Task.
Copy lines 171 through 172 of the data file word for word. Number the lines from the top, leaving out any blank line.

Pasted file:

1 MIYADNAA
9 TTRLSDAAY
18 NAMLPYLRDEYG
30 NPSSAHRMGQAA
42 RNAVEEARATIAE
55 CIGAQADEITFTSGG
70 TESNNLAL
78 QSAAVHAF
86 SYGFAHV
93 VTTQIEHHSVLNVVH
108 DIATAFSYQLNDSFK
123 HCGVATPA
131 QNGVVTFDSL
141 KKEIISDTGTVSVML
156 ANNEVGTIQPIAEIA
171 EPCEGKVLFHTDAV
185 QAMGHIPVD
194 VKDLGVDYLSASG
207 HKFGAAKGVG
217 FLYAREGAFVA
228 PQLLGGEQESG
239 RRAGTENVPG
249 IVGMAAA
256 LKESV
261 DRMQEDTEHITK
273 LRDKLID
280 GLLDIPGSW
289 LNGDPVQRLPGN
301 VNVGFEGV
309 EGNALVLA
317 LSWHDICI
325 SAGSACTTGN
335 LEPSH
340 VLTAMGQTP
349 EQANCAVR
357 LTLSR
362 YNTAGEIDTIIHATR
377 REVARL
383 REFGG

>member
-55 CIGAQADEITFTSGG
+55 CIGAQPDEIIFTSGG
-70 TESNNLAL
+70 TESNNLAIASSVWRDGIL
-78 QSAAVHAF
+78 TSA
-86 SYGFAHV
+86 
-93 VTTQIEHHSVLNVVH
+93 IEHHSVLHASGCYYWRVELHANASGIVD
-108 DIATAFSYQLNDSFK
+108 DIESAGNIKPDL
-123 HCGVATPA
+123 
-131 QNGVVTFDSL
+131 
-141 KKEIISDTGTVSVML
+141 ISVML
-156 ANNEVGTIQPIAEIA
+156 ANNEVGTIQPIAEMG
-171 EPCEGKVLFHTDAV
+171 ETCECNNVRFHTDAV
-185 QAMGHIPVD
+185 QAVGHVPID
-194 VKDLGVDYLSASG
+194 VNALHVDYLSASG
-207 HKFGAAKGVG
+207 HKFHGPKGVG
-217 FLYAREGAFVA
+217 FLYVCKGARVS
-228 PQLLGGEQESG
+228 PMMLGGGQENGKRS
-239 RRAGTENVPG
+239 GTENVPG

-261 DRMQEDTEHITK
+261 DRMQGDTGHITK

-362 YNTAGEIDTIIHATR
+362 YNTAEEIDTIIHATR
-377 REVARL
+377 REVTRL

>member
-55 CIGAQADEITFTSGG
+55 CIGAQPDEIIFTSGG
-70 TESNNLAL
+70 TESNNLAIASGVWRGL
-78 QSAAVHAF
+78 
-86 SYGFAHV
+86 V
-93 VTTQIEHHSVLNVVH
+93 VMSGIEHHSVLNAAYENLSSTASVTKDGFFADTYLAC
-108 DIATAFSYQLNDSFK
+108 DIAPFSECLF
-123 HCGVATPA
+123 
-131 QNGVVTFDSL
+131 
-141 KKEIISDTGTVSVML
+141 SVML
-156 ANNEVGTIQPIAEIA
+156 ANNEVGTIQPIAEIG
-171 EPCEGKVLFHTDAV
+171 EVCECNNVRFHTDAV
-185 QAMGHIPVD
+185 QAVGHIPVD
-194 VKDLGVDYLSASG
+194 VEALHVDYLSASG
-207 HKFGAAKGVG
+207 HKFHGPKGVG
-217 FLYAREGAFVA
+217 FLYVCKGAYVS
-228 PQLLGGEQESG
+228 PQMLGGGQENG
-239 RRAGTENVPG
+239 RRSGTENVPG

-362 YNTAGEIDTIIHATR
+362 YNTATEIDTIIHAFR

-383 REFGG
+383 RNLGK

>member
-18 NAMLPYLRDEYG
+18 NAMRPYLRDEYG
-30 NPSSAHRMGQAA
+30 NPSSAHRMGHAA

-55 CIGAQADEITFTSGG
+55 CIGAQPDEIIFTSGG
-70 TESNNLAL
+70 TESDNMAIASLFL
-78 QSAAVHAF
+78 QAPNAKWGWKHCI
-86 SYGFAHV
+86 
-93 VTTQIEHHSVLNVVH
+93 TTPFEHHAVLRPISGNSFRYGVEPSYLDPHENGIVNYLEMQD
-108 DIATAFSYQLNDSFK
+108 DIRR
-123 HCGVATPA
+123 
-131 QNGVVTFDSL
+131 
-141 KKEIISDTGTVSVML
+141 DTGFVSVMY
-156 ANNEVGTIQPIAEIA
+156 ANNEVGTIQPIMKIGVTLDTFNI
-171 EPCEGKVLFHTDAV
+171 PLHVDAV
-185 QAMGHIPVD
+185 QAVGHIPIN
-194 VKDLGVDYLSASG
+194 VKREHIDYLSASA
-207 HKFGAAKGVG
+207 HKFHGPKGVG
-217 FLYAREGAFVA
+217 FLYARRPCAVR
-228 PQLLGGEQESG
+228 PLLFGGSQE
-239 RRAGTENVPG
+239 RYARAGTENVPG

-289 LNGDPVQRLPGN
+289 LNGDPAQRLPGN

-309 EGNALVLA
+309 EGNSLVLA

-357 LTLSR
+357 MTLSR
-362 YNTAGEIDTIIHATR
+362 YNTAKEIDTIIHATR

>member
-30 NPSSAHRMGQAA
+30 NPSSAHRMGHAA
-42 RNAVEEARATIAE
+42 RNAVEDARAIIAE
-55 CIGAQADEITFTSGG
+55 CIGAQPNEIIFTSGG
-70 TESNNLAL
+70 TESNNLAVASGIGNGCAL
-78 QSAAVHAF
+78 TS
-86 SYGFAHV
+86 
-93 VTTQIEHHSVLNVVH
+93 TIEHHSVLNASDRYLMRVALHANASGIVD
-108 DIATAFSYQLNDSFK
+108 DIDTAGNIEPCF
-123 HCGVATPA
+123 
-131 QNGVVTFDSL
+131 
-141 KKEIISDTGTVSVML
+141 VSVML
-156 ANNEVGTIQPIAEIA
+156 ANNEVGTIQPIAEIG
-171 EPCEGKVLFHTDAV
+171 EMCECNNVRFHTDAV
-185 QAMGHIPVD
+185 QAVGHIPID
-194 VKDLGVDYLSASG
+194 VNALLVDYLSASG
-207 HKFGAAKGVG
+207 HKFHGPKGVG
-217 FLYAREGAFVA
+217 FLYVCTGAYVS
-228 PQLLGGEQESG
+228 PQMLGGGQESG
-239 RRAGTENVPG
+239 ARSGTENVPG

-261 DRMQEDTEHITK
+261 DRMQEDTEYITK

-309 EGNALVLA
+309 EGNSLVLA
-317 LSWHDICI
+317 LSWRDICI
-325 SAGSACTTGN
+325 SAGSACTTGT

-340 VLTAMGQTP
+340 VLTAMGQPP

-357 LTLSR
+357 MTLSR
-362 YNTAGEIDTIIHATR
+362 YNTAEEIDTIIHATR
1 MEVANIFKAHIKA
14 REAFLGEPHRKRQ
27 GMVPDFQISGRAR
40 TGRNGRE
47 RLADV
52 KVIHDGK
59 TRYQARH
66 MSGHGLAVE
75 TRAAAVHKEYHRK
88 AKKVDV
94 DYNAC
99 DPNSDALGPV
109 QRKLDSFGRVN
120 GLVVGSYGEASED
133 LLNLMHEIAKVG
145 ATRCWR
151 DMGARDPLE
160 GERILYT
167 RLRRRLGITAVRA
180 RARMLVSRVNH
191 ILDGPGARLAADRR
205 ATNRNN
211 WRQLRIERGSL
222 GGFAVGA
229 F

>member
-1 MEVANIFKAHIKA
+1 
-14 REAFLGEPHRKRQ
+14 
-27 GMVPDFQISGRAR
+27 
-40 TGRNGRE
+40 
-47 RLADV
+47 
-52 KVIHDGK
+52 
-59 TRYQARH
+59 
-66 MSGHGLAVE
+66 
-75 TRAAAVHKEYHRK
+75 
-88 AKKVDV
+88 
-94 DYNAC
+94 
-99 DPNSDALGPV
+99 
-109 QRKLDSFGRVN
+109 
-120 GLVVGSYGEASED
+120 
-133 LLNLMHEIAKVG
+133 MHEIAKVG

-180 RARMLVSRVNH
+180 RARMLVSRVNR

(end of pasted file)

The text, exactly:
+42 RNAVEDARAIIAE
-55 CIGAQADEITFTSGG